The court found defendants’ assertion that plaintiffs had no hope of succeeding on their causes of action for negligent misrepresentation, promissory estoppel and constructive fraud equally unconvincing. Defendants argued the basis of the complaint was Universal’s failure to pay up to the policy limits, asserting plaintiffs did not allege Ulmer failed to secure the coverage plaintiffs sought. Because the complaint clearly alleged Ulmer’s failure to procure the coverage sought by plaintiffs, the court characterized defendants’ position as curious and unfounded. Thus, defendants fell short of demonstrating plaintiffs had no hope of succeeding on these three causes of action.
As to plaintiffs’ cause of action for breach of fiduciary duty against Ulmer, defendants argued there is no fiduciary duty between an insurance agency and its customers. The relationship between an insurer and an insured has been characterized as “special’ only after the parties have entered into a mutually binding contract. Here, however, the court found it necessary to examine the context of the relationship between plaintiffs and Ulmer from its inception, at the time of application. Finding no South Carolina authority for the position that a fiduciary relationship exists at the application stage, but instead citing authority establishing the sale of insurance is an arm’s length transaction that does not create a fiduciary relationship, the court interestingly still recognized a glimmer in favor of plaintiffs. Because South Carolina has not categorically held that a fiduciary relationship can never arise between an agent and insured, the court recognized an implicit possibility that such a relationship may exist if the transaction between the parties was not purely arm’s length or other factors suggest the parties’ relationship extends beyond the mere sale of insurance. Here, the court found the allegations of the complaint could support a claim that the parties relationship was something more than a mere arm’s length transaction.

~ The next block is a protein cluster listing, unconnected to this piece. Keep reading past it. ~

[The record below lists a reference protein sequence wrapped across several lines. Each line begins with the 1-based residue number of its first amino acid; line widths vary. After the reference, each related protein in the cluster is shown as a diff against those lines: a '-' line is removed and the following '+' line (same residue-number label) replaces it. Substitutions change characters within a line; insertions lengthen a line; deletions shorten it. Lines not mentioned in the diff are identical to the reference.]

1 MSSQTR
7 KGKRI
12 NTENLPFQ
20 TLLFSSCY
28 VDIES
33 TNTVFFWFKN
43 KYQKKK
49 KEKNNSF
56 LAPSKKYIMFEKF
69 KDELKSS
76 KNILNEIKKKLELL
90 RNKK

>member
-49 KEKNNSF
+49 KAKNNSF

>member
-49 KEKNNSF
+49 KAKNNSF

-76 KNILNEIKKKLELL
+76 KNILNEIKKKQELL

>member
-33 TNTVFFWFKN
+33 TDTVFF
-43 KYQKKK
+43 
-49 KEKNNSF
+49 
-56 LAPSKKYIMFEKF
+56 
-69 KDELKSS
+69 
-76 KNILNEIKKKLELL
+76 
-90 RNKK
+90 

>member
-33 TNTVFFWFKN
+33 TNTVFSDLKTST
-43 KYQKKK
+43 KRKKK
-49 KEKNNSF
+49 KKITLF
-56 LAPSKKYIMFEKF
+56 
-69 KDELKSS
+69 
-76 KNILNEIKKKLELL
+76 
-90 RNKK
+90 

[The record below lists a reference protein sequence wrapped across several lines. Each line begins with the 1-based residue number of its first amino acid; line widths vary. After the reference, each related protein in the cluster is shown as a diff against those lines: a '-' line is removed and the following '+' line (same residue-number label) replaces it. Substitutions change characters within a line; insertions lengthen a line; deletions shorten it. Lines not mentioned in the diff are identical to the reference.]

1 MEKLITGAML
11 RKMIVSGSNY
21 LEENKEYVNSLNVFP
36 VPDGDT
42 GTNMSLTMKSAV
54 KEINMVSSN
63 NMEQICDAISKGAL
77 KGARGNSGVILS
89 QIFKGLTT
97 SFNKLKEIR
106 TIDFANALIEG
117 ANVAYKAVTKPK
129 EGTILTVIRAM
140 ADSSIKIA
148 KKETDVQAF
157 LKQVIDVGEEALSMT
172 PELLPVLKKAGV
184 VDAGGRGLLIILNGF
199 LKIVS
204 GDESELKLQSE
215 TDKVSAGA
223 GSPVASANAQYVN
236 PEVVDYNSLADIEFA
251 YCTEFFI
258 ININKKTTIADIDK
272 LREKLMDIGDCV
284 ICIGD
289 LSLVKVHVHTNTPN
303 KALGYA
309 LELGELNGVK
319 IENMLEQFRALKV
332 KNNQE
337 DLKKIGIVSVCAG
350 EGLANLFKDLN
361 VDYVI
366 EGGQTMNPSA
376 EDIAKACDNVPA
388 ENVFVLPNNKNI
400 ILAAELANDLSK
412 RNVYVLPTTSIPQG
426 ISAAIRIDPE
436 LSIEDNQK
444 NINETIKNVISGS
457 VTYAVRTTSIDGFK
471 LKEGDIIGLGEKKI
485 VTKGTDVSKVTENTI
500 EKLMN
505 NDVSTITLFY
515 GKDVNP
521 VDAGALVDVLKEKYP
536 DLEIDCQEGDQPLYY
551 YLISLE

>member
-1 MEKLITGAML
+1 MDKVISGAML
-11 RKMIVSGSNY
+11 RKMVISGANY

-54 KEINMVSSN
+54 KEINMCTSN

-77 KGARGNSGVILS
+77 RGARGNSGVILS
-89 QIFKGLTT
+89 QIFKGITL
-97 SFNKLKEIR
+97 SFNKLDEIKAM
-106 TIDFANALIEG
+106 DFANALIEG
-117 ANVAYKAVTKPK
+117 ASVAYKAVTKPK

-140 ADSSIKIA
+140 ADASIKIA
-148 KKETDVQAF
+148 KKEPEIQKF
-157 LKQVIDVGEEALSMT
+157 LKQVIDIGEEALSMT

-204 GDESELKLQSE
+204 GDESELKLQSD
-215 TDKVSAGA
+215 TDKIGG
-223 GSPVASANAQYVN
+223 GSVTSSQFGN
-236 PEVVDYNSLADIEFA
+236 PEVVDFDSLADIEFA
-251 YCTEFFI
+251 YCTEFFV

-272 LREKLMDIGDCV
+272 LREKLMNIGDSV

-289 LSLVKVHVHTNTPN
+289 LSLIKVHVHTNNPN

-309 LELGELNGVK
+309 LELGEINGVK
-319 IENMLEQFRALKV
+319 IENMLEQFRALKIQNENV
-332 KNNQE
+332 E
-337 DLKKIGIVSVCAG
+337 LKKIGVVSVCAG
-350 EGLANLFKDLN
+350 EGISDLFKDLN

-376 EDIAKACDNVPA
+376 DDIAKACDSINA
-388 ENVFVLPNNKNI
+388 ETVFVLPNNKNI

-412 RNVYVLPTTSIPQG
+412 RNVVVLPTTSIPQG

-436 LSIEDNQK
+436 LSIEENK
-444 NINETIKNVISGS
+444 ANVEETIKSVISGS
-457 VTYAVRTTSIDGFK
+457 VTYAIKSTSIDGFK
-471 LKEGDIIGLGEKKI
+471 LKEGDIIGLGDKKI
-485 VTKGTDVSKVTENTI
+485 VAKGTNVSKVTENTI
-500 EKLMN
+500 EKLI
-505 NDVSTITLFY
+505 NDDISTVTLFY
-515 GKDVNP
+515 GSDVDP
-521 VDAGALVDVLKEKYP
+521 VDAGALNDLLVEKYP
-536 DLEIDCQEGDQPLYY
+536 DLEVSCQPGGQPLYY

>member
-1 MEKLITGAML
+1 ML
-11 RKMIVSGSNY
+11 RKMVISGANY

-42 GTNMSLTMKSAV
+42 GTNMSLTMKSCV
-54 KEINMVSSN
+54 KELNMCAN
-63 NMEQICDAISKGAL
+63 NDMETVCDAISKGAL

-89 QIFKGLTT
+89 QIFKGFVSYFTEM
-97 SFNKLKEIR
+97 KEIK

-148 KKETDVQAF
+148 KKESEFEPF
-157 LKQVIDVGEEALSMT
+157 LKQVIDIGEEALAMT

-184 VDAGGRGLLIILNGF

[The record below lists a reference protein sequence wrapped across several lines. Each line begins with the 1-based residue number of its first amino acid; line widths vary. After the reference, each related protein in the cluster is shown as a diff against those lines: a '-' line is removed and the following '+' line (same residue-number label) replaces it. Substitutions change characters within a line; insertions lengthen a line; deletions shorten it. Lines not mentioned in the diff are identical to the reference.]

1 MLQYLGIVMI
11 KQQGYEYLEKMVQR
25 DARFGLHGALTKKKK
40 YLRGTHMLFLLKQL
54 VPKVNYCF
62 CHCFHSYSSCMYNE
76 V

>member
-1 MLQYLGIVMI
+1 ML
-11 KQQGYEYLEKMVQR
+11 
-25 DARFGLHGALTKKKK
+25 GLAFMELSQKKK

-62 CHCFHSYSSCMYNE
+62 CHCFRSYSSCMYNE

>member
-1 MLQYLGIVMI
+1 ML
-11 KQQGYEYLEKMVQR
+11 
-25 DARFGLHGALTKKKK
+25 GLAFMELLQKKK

In further support of their position there was no fiduciary duty, defendants asserted plaintiffs failed to allege Ulmer procured the wrong type of coverage or coverage with insufficient limits. They went on to argue plaintiffs failed to allege any action that could be conceived as a breach of fiduciary duty. The court was once again unimpressed with defendants’ construction of the complaint. Plaintiffs alleged Ulmer failed to procure a policy with sufficient limits and thus established the possibility of success on their claim.
Arguing plaintiffs failed to allege a single outrageous act on the part of Ulmer, defendants tried to convince the court plaintiffs had no hope of succeeding on their claims of outrage or intentional infliction of emotional distress (“IIED”). The court determined an insurer’s failure to pay pursuant to the terms of its policy may, under some circumstances, amount to an outrageous act to support an IIED claim.